Leeanne Crisp: Gentle drawings with a giant brush

This small pop up show will exhibit recent works from Leeanne Crisp which draw on a poetic sympathy with Sidney’s Nolan’s Riverbend 1964-65. Crisp handles her subjects with thoughtful refinement to reach the point of abstraction. Composing with elements inspired by forms seen in the natural world, Crisp’s bold approach to colour and vibrancy brings an intensity to the undertone of delicate emotionality. Crisp engages with the idea of a masculine/feminine binary in an artist’s handling of materials and draws our attention to similarities rather than distinctions. There is a pervasive sensuality to her paintings and watercolour drawings which lends to introspective contemplation as we ‘sit with’ the works. It is as though the works ‘hold’ us in a visual embrace.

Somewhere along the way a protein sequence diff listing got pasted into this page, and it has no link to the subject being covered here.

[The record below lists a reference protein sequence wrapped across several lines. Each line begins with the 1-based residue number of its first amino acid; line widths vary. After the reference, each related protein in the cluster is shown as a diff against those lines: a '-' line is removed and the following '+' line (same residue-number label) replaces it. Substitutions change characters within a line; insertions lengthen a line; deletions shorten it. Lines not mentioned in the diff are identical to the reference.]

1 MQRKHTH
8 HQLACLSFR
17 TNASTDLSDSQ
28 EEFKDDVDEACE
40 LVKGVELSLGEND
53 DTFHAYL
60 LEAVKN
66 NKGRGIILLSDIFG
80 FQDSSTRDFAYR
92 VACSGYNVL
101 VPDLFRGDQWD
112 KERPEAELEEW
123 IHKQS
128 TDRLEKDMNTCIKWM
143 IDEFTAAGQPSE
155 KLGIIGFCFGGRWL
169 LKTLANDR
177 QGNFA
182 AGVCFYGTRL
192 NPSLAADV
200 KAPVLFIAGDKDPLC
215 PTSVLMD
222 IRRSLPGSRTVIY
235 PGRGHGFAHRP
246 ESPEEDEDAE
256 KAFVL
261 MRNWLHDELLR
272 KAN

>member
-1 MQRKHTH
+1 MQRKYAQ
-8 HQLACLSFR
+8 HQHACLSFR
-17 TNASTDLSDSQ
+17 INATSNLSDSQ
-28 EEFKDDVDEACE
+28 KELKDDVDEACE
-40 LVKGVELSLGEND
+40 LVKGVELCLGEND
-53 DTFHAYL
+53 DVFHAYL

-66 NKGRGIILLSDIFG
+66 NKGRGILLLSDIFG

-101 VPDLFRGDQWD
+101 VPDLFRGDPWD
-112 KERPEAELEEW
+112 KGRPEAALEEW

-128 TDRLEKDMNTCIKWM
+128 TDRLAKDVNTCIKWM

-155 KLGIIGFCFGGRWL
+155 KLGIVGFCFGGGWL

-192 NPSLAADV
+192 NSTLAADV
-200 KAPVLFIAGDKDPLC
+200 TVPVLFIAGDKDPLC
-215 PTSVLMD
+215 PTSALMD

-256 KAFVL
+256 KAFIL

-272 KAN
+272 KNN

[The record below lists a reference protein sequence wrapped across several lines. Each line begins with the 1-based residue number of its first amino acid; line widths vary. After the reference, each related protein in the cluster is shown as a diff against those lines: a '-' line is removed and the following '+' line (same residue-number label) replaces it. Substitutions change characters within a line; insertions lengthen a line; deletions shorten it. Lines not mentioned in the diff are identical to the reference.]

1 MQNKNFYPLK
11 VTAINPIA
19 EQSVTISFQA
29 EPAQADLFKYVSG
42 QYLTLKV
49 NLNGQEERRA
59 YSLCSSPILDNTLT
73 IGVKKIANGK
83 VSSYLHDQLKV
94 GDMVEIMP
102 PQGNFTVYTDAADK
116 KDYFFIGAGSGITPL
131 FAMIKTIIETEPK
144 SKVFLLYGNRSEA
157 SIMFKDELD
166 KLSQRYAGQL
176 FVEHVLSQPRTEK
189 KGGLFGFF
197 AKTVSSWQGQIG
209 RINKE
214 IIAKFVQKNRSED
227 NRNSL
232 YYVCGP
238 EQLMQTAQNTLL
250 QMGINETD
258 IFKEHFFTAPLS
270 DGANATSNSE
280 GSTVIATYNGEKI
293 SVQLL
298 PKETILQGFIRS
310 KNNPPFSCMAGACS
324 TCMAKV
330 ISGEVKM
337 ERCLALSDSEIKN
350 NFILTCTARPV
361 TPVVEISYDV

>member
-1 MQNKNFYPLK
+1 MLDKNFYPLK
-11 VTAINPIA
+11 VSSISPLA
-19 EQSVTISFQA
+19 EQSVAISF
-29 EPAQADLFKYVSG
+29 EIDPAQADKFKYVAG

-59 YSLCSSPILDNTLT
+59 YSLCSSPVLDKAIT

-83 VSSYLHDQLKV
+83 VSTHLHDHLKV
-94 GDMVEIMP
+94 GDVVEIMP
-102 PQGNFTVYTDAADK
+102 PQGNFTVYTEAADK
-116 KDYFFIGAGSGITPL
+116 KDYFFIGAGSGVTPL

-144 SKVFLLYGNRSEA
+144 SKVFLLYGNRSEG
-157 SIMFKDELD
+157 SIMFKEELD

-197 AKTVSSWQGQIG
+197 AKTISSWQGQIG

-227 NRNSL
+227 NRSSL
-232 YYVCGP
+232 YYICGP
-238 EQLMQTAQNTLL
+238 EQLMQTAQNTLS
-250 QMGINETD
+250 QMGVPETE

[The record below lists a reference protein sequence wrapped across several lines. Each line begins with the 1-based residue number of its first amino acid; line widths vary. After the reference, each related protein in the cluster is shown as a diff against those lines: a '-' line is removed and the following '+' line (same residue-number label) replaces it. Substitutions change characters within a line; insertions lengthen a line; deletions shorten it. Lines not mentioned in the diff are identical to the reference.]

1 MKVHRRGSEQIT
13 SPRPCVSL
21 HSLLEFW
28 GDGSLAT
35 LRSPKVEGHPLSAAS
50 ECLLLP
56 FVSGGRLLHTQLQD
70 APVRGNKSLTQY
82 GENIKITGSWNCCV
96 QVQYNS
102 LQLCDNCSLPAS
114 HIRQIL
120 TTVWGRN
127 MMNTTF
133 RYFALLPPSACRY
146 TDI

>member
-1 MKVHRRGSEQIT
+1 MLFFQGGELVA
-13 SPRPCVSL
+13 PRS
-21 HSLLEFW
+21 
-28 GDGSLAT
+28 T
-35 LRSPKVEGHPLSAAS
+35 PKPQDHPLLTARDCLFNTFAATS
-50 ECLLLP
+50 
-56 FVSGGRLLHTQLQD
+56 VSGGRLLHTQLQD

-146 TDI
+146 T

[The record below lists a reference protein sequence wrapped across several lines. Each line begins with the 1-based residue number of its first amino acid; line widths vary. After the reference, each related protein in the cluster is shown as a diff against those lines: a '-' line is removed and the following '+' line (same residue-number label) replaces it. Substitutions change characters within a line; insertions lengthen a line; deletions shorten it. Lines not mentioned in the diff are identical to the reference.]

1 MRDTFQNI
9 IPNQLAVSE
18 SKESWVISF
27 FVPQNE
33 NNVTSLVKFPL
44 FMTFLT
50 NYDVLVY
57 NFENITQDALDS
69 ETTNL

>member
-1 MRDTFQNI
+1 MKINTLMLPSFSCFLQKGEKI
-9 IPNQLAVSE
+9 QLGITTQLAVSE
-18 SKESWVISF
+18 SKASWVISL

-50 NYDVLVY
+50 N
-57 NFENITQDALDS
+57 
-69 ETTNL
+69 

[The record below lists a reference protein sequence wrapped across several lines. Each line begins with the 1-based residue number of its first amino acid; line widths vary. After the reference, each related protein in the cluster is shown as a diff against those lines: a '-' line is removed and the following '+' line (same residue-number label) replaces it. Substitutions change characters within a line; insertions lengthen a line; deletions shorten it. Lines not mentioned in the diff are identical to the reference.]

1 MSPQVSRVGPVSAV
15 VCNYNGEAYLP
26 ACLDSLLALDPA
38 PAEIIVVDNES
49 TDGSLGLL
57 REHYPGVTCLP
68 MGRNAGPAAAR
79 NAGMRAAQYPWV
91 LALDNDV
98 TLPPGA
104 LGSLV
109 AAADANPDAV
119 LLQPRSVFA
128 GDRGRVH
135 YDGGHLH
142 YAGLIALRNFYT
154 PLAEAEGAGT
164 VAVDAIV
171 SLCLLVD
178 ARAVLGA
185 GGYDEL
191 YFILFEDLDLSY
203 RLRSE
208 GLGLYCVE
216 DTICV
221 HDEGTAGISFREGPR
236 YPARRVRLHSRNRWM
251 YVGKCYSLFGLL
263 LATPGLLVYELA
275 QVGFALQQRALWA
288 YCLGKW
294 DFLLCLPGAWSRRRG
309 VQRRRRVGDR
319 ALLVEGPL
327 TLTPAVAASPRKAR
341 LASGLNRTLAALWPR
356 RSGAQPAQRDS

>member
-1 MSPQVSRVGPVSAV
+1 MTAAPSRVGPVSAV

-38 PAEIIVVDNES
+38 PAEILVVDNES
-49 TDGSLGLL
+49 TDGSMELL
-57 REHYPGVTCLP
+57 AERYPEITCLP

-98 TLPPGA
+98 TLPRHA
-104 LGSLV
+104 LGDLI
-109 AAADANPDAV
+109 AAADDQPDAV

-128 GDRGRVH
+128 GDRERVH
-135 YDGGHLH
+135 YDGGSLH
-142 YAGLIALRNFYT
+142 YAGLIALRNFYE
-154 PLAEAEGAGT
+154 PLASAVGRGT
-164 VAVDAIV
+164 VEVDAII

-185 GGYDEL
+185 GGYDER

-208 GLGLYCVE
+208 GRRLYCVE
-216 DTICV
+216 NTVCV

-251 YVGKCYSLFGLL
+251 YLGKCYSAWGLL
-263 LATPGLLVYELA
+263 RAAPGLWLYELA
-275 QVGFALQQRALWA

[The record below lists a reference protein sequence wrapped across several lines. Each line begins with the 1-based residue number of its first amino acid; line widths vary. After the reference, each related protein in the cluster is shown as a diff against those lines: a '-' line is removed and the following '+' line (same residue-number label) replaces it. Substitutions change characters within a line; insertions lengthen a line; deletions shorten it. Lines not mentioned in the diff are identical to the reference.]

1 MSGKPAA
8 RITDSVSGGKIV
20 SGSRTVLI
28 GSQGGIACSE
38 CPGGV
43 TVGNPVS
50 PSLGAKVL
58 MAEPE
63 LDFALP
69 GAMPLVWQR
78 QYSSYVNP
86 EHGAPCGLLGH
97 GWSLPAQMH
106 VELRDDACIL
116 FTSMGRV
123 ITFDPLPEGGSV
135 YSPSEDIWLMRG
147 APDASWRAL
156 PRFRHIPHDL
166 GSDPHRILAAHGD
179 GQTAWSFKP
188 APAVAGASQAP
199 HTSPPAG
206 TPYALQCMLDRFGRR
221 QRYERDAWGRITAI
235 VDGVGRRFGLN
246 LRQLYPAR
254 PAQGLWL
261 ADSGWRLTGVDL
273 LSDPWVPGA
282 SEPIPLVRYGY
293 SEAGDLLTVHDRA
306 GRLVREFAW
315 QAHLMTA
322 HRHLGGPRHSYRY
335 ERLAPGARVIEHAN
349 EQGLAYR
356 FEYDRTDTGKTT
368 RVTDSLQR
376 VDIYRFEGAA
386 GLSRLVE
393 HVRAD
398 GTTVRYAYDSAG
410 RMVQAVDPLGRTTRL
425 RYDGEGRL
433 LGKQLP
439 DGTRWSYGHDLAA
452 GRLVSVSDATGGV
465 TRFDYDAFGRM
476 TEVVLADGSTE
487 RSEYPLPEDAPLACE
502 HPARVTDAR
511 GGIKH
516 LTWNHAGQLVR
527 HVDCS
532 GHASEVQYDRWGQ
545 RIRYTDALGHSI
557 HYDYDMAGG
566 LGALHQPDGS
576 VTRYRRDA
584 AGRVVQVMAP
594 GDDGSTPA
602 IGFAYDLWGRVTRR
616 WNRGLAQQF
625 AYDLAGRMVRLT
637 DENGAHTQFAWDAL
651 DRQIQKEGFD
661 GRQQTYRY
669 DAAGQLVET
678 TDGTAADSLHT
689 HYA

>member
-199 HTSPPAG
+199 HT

Leeanne Crisp has been working as a visual artist in Canberra since 1975. Her work has been a process of composing with elements of the seen world and elements drawn from her experiences. Themes include place and belonging, the body and sexuality, and colour and meaning. The painter Tim Johnson, described her as a “psychological realist”.

Crisp’s Career highlights include being in the Dobell, Archibald and Portia Geach Prizes and her work can be seen in the National Portrait Gallery (Marion Halligan and Gay Bilson) and the National Library of Australia (artists books for Judith Wright and Kate Lewellyn). She has won the ANU drawing prize, the Tuggeranong Art Prize and the BDAS Watercolour Prize.

Crisp has taught at the ANU School of Art (now ANU School of Art & Design) since 1975 until a few years ago and spent time in education with the National Gallery of Australia and the National Portrait Gallery. In recent years she focused on mature aged students entering study in the visual arts.

Leeanne will also give an exclusive artist talk on her work at our Friends of the Drill Hall Gallery members evening on Friday 31 May. See our website and Facebook page for more details.